Sunday, July 08, 2007

Medusa Gourd

“And did those feet in ancient time
Walk upon England’s mountains green?
And was the holy Lamb of God
On England’s pleasant pastures seen?

“And did the Countenance Divine
Shine forth upon our clouded hills?
And was Jerusalem builded here
Among those dark Satanic Mills?

“Bring me my Bow of burning gold:
Bring me my Arrows of desire:
Bring me my Spear: O clouds unfold!
Bring me my Chariot of fire.

“I will not cease from Mental Fight
Nor shall my Sword sleep in my hand
Till we have build Jerusalem
In England’s green & pleasant land.”

William Blake, Jerusalem (1804)

This doesn’t have much to do with my garden. Unless, it’s from my garden that I learned the personally therapeutic and rejuvenating peace of mind gardening promotes. And how gardening tunes me into the world’s heartbeat, and how ill our planet is. The news on the fifth of July was dark: filled with headlines like “Fireworks Celebration Turns into Tragedy” and “Three Year Old Dies in Hot Car: Step-Grandmother Nabbed.” The whole world felt like a prickly cactus plant.

It seems as if beyond the green and pleasant land outside my garden gate, those dark Satanic Mills are everywhere. They produce base metal that man beats into weapons of mass destruction, The mills employ starving copper miners from Nigeria, overweight teamsters from Pittsburgh, immigrant working mothers from the UK. Everywhere there are prophecies darkly fulfilled, and promises desperately failed.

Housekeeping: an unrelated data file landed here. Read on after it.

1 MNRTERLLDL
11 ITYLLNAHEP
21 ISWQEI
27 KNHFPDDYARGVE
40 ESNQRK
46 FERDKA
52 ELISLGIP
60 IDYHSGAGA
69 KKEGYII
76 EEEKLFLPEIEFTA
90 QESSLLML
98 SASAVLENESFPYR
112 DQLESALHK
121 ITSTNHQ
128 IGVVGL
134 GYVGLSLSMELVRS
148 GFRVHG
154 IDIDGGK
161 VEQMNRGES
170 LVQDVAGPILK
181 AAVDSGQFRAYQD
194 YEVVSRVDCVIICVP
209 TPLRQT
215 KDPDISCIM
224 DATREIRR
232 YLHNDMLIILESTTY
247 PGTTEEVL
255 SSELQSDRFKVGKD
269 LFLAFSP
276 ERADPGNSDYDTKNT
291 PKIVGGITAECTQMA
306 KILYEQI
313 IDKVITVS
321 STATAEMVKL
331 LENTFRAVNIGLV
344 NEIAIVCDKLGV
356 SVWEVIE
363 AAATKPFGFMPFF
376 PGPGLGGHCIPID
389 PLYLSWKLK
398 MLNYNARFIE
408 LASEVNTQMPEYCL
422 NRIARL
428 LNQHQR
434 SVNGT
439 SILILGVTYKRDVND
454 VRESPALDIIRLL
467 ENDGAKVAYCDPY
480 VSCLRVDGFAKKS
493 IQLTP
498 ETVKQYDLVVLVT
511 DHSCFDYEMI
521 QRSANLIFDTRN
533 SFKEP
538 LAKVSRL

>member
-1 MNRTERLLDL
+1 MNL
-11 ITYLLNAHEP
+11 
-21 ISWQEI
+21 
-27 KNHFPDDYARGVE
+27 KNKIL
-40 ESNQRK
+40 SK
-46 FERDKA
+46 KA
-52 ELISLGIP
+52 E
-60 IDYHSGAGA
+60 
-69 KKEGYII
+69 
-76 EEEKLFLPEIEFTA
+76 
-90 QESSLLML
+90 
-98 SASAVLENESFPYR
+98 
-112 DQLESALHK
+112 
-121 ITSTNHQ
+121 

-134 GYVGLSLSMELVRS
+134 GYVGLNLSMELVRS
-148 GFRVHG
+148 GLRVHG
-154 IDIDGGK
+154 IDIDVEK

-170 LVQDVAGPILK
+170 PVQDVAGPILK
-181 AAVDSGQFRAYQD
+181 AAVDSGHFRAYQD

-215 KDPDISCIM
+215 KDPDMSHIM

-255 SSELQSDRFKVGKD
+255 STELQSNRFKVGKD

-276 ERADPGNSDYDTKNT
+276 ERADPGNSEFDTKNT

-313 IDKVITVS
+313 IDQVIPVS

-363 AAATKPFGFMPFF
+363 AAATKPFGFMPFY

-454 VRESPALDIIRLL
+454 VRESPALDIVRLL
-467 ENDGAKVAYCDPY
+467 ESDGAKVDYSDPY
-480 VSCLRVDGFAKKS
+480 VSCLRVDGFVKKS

I was in this mood when I finished Medusa Gourd. Intending to plant the cactus in her head, I painted a beautiful maiden, her hair alive with waving twisting snakes, her seductive glance, beckoning peacefully from beneath a crown of writhing serpents. Once she was painted, I was reluctant to insert her cactus brain because I didn’t like to think how the weather and the water would eventually ruin her.

Reading Blake’s poem about Jerusalem, while creating Medusa Gourd made me pensive. Blake’s Jerusalem became a metaphorical place where mankind lives in peace, divorced from the dysfunctional marriage of capitalism and consumerism on which Americans have grown fat and bloated. Medusa Gourd took on the aspect of rampant American imperialism, and our war, and our fears, and our dark visions.

So, instead of cactus, I got some artificial plants and a small blue bird for Medusa Gourd’s hair. I confess it wasn’t just the thought of ruining my creation by watering a live cactus. I was also worried that the mythical Medusa Gourd might come to life, and that she might take on Medusa’s magical properties and turn to stone all who gazed on her. Which would probably be a bad thing to have outside my front door.

Or would it?

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